Penzance is a town, civil parish and port in Cornwall. It is well known for being the most westerly major town in Cornwall and is approximately 75 miles (121 km) west of Plymouth and 300 miles (480 km) west-southwest of London. Situated in the shelter of Mount’s Bay (Towards the middle of the bay and probably the origin of the name is St Michael’s Mount), the town faces south-east onto the English Channel, is bordered to the west by the fishing port of Newlyn, to the north by the civil parish of Madron and to the east by the civil parish of Ludgvan. A ferry service is operated between Penzance Harbour and the Isles of Scilly by the Scillonian III, carrying both foot-passengers and cargo. Sailing time is approximately 2 hours and 40 minutes. A bus service run by the Skybus Airline Service connects with Land’s End Airport for fixed wing flights (15 minutes) to the Isles of Scilly. The buses leave from the railway station, near the taxi rank, rather than the bus station. Penzance is home to the new Newlyn Art Gallery establishment “The Exchange” which opened in 2007. Penzance is also the home of Penlee House, an art gallery and museum notable for its collection of paintings by members of the Newlyn School. Within Penzance town centre there are a growing number of commercial art galleries. Every December Penzance holds the Montol Festival a community arts event reviving many of the Cornish customs of Christmas, including Guise dancing.   read more…

The Eden Project in Cornwall

12 April 2014 | Author/Destination: | Rubric: General, Museums, Exhibitions, Palaces, Castles, Manors, Parks

Eden Project gardens and Humid Tropical Biome © geograph.org.uk - David Dixon/cc-by-sa-2.0

Eden Project gardens and Humid Tropical Biome © geograph.org.uk – David Dixon/cc-by-sa-2.0

The Eden Project is a visitor attraction in Cornwall. Inside the artificial biomes are plants that are collected from all around the world. The project is located in a reclaimed Kaolinite pit, located 1.25 mi (2 kilometres) from the town of St Blazey and 5 kilometres (3 mi) from the larger town of St Austell.   read more…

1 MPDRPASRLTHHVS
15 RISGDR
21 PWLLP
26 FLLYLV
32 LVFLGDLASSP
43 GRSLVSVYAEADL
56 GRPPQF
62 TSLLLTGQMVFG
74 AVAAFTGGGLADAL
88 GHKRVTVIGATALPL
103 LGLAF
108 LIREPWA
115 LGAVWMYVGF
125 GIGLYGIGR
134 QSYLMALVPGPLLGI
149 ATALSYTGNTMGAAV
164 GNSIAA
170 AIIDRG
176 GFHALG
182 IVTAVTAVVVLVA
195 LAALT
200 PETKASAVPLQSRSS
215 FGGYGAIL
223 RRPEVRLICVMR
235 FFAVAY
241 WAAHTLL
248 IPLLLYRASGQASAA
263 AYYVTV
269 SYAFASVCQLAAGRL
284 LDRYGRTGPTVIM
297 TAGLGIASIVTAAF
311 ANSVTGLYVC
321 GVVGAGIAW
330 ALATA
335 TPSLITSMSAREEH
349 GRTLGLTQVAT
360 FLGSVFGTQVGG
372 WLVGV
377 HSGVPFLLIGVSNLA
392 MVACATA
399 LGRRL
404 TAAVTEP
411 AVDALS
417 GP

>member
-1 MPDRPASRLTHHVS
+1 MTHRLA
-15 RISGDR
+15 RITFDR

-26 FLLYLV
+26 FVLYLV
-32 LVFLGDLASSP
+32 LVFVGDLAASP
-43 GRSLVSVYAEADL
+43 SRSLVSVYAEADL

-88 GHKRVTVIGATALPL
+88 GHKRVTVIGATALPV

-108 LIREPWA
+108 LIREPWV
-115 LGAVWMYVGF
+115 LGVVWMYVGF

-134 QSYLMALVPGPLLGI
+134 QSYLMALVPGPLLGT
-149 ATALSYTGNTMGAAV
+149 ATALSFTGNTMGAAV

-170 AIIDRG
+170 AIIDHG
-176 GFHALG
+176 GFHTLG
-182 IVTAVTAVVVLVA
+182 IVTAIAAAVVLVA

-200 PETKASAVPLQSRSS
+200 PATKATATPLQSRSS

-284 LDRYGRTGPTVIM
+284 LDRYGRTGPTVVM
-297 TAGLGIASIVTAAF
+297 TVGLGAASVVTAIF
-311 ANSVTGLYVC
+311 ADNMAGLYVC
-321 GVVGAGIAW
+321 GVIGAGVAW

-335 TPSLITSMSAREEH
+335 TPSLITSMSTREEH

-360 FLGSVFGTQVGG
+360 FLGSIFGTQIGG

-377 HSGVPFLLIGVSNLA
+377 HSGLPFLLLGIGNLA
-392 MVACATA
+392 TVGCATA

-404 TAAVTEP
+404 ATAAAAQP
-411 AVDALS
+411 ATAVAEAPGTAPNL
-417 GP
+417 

Theme Week Cornwall – St Ives

21 December 2013 | Author/Destination: | Rubric: General

St Ives harbour front © flickr.com - Char/cc-by-sa-2.0

St Ives harbour front © flickr.com – Char/cc-by-sa-2.0

St Ives is a seaside town, civil parish and port. The town lies north of Penzance and west of Camborne on the coast of the Celtic Sea. In former times it was commercially dependent on fishing. The decline in fishing, however, caused a shift in commercial emphasis and the town is now primarily a popular holiday resort, notably achieving the award ‘Best UK Seaside Town’ from the British Travel Awards in both 2010 and 2011. St Ives was incorporated by Royal Charter in 1639. St Ives has become renowned for its number of artists. It was named best seaside town of 2007 by the Guardian newspaper. For local information for visitors, holiday makers and local residents, St Ives Town Council opened the St Ives Visitor & Information Centre in June 2011.   read more…

Theme Week Cornwall – Port Isaac

19 December 2013 | Author/Destination: | Rubric: General

© Sbeech

© Sbeech

Port Isaac is a small and picturesque fishing village on the Atlantic Coast of north Cornwall. The nearest towns are Wadebridge and Camelford, both ten miles away. Port Gaverne, commonly mistaken to be part of Port Isaac, is a nearby hamlet that has its own history. The meaning of the Cornish name is “corn port”, indicating a trade in corn from the arable inland district. Since the 1980s the village has served as backdrop to various television productions, including the ITV series Doc Martin.   read more…